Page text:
Editor's Note: Here's a great fanpost looking at Brad Richards who has been tabbed as brian Burke's ideal UFA signing this summer.
I'll admit it - I'm a Brad Richards fan. Not just because he is #32 in ALL-TIME point production for centers <= 30 years old. Not just because he won the Conn Smythe and the Lady Byng in the same year he hoisted the Cup.
It's because once upon a time I drafted him in my very first fantasy hockey league and he has been rewarding me ever since.
I don't care if it's a stupid reason. It's the same reason I probably had irrational admiration for Kris Versteeg while he was still a Blackhawk and Zach Parise even though he's a Devil. But needless to say, as rumours persisted that Brad may or may not be returning to the Stars, I jumped aboard the "Sign Richards on July 1" bandwagon.
Which brings me to this post. As I'm sure you all know, Burke is committed to pursuing a #1C this offseason:
Fetching a first-line centre is Burke’s top priority, "no question about it", but where this player resides is anyone’s guess. Brad Richards is the only obvious fit on the free agent market, but his desires for a long-term contract could shift him out of Toronto’s interest. "As always, we intend to be active on July 1st," said Burke. "We have a ton of cap room and we intend to be a factor on July 1st."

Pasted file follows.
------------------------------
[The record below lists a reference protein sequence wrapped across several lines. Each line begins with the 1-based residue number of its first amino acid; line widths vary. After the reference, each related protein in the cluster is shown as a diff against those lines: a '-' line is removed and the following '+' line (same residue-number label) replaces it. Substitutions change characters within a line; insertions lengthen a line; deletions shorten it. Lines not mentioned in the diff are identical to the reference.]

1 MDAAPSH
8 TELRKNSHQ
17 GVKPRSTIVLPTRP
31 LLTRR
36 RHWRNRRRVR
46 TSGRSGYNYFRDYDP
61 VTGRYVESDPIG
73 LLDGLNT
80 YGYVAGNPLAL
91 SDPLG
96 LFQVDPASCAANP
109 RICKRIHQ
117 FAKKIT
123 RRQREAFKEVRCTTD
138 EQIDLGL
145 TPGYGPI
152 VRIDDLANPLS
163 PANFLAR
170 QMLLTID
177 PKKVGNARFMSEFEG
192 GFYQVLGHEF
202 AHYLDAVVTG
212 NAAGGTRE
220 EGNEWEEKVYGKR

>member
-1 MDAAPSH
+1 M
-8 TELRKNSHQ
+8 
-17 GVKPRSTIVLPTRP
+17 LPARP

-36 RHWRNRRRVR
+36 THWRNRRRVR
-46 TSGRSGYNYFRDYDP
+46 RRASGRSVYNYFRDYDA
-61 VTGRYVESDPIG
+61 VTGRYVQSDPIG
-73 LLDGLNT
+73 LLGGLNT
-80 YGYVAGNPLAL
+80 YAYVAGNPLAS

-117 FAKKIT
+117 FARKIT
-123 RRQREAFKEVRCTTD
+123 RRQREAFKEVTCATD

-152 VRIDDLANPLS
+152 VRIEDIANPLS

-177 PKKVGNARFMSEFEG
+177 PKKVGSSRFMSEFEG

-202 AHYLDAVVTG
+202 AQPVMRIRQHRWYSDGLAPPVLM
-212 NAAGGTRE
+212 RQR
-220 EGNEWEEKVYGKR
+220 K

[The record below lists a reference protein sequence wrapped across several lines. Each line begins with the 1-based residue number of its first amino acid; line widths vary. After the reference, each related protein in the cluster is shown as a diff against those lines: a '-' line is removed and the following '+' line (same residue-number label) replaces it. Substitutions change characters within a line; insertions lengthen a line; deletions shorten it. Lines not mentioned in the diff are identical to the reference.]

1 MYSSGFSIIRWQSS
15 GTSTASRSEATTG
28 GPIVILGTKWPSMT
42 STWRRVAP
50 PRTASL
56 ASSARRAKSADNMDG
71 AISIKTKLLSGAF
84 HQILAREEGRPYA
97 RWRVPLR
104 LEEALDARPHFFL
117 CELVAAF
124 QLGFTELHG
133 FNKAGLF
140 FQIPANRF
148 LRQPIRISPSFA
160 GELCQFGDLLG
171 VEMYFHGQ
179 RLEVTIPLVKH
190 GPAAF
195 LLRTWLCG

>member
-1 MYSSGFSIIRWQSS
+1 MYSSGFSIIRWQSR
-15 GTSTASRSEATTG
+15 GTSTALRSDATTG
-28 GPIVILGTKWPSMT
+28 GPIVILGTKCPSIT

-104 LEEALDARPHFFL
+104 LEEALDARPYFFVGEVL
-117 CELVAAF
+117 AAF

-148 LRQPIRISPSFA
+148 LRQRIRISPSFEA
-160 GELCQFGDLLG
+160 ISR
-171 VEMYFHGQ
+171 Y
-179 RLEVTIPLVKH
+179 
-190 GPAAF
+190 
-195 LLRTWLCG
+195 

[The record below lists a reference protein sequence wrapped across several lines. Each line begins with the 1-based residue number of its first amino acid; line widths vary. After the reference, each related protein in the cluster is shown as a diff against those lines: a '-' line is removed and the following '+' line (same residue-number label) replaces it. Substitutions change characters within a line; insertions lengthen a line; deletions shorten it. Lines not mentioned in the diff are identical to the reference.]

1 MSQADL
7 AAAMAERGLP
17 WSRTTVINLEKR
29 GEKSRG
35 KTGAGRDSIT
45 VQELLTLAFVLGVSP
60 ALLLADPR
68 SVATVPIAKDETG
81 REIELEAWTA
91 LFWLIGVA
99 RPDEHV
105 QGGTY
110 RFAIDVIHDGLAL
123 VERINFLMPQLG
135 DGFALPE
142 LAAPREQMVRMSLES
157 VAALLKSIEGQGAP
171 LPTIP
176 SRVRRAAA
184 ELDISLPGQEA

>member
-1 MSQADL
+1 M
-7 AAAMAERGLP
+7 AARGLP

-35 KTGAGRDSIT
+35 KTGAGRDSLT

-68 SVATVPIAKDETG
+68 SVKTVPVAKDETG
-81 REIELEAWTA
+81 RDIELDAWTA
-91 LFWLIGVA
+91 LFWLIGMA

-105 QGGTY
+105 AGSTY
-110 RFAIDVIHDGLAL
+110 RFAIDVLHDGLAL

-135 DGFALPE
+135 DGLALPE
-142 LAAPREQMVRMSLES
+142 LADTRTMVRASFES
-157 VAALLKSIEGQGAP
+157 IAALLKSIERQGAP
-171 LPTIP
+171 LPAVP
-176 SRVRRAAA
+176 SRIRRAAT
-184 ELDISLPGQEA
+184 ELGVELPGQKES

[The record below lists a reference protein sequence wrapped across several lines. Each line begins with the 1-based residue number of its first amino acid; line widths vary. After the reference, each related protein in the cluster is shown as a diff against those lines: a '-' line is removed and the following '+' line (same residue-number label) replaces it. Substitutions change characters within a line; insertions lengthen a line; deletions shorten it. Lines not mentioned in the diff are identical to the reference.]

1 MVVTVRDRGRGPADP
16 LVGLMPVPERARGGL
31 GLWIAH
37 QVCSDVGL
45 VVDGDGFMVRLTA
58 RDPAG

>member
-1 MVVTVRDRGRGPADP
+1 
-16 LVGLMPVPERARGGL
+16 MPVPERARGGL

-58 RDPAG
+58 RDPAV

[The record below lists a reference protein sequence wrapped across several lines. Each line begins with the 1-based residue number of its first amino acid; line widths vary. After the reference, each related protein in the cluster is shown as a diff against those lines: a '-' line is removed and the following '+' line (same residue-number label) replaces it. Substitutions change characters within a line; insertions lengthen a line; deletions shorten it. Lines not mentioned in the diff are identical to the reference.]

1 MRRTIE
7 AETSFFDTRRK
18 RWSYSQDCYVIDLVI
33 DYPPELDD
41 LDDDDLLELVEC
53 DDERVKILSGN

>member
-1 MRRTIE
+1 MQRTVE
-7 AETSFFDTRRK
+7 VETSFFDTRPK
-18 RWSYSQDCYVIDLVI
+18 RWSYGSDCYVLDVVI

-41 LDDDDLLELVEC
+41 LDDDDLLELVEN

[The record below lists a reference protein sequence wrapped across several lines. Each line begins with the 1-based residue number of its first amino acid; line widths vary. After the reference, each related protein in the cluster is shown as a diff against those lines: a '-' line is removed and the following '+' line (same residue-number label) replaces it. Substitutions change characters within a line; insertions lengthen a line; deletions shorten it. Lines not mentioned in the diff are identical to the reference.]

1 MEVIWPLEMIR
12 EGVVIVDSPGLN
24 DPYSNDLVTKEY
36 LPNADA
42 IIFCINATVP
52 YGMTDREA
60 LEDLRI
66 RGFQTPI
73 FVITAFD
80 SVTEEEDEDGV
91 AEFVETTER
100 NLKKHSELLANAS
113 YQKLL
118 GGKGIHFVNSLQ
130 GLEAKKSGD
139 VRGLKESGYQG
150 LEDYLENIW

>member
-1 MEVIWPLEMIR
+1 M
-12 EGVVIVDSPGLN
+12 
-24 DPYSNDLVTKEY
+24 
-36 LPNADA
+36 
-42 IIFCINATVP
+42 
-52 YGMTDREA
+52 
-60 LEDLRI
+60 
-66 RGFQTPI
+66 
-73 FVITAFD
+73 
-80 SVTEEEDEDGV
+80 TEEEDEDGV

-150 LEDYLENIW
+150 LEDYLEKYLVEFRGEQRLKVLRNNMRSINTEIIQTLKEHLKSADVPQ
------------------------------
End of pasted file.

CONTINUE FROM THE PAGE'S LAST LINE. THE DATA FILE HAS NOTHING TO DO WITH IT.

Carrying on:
As the article mentions, Brad Richards jumps out as being the obvious cream-of-the-crop possible free agent center on the market. Before you choose whether you're for or against such a move, let's get to know Brad Richards the player.
For the purposes of this analysis, let's put cap hit aside for now. Like any other job, before an employer looks at salary demands, he reads over a candidate's resume:
A few points:
- Brad Richards shooting % is quite low: 9.0% average over the last 5 years, 8.8% over his NHL career. His 10.3% this year (His 3rd highest year) ranks him around 250th, among names like Mikkel Boedker, Paul Gaustad, and Dominic Moore.
- To make up for that (or maybe because of it?) - He shoots a lot. His 272 shots this year tied him for 14th in the league with some kid named Steven Stamkos. Hell, he's #13 on the all-time most shots list for centers <= 30 years old. Not bad for a guy who is primarily known as a playmaker. He also gets plenty of time on the ice each game (his 21:43 this year put him 6th among forwards)